Walter Harry Wilsdon, known as Harry, was born on 18th February 1893 at Caltowie, South Australia, the eldest of 7 children born to his parents Charles and Amy Wilsdon. He had 3 younger brothers…John, who served in WW1, Charles and Donald. His 3 younger sisters were Florence, Lillie and Laura. He was educated at Caltowie Public School and Gladstone High School before going on to work as a farm labourer.


Harry was a member of the Caltowie Cricket, Lacrosse and Australian Rules Football clubs. He attended the local Methodist Church with his family and taught Sunday School there.


Following the outbreak of WW1, Harry enlisted at Oaklands Camp on 31st December 1914. He’s described as being 5ft 10ins tall, with a ruddy complexion, grey eyes and brown hair. His service number was 2706 and his rank Private. He underwent his initial training with the Australian Army Medical Corps (AAMC) before being posted in mid-April 1915 as a stretcher bearer to B Section with the 4th Light Horse Field Ambulance at Mitcham Camp. He embarked from Adelaide on 23rd June 1915 on HMAT Borda bound for Egypt. He disembarked at Suez on 22nd July 1915 and proceeded to Heliopolis Camp. He wasn’t sent on to Gallipoli but remained in Egypt for training.


In early March 1916 Harry transferred to the 3rd Field Ambulance (3rd FA) at Tel-el-Kebir Camp then embarked for France with this unit from Alexandria on 27th March 1916. He was promoted to Lance Corporal on 8th August 1916 and on 22nd September was awarded the Distinguished Conduct Medal “For conspicuous gallantry in action when he assisted to carry in many wounded men from an pen area heavily swept by shell fire.”


Hi actions on the first day of the Battle of Pozieres on 23rd July 1916 were the reason for this award. He and Private Flynn went forward to bring out the wounded men. The congested communication trenches were too hard to get through so they climbed into open country to reach the wounded at the front line. They made many trips to the front line that day, each time under heavy shellfire. On 27th September 1916 General Birdwood presented Harry with his DCM along with Private Flynn and one other man from the 3rd FA.


On 30th January 1917 Harry proceeded to the Cadet Training School in England and reported for duty to No. 2 Officers Cadet Battalion at Pembroke College at Cambridge. He was posted to “C” Company. In early August he was Commissioned as a 2nd Lieutenant and posted to General Infantry Reinforcements. On 18th August 1917 he proceeded to France via Southampton and disembarked at Le Havre the next day. He was posted to the 10th Battalion “C” Company as a platoon commander and joined them at Bleu on 23rd August 1917. The Battalion moved to Belgium where Harry took part in the battles of Menin Road and Polygon Wood from 20th-25th September 1916. The Battalion moved to Chateau Segard at Ypres on 29th September and then moved to Anzac Ridge at Westhoek on 3rd October 1916. On 4th October 1916 Harry and his battalion played a supporting role during the capture of Broodseinde Ridge which became the deadliest day of Australia’s military history with the loss of 1,279 troops in just one day.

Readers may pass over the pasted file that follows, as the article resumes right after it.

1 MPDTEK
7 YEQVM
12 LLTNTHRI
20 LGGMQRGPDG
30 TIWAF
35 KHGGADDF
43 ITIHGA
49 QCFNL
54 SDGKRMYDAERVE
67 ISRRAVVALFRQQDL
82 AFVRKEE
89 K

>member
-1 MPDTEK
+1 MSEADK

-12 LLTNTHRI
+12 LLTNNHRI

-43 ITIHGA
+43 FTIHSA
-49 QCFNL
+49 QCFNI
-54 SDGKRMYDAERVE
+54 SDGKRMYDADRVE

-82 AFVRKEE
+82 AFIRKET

On 9th October 1916 the 10th Battalion was ordered to raid Celtic Wood. Harry with “C” Company, was tasked with the raid which commenced at 5.20am on 9th October with 5 Officers and 83 men. Harry was one of the Officers and he and his paerty of raiders was on the front left flank of the line. As they began their advance on Celtic Wood they came under immediate heavy fire from German machine guns. At some point during the raid Harry was killed. He was 24 years old. Of the 88 men who took part in the raid, only 19 men returned unwounded. Three of the Officers were killed and the other 2 were wounded. Harry was the only Officer whose remains were never recovered. The Fate of all men on the raid except for Harry was reported in the October Field Return  


Harry’s name is one of the 54,000 names on the Menin Gate Memorial to the Missing in Belgium. He is also commemorated on the Adelaide National War Memorial, Caltowie Cemetery Methodist Church WW1 Memorial, Caltowie District WW1 Roll of Honour, Caltowie Public School WW1 Roll of Honour, Caltowie Soldiers Memorial Hall, Gladstone High School WW1 Roll of Honour and Jamestown Caltowie Honour Roll.


In the years after Harry’s death, his parents received a Memorial Scroll, Plaque and Royal Letter from the King acknowledging his service and their loss.


Walter Harry Wilsdon was awarded for service in WW1 the Distinguished Conduct Medal, 1914-1915 Star, British War Medal and Victory Medal.


Respectfully submitted by Sue Smith 4th July 2023.



WILSDON Walter Harry : Service Number - Lieutenant : Place of Birth - Caltowie SA : Place of Enlistment - Oaklands SA : Next of Kin - (Father) WILSDON Charles William and Mrs Amy  Wilsdon.  

Brother of  62467 John Angus Wilsdon

Enlisted to B Section 4th Light Horse Field Ambulance

Disembarked Marseilles 

Appointed Lance Corporal France 8 August 1916 (Pozieres / Mouquet Farm)

Awarded Distinguished Conduct Medal for actions on 16 August 1916 (Mouquet Farm)

2 Feb 1917  - selected for Officer Training in the UK - 2 Officer Cadet Battalion Cambridge

Commissioned as 2LT 3 August 1917

Embarked for France 18 August 1917

Joined 10th Battalion 21st August 1917

Declared Missing in Action in the Celtic Wood raid 9 October 1917

Subsequently classified Killed in Action

His effects lost at sea on SS Barunga when it was torpedoed.  See Basedow, Fritz Newton, MC

Distinguished Conduct Medal

1914/15 Star 10443

British War Medal 14583

Victory Medal 14526

Commemorative Plaque 357885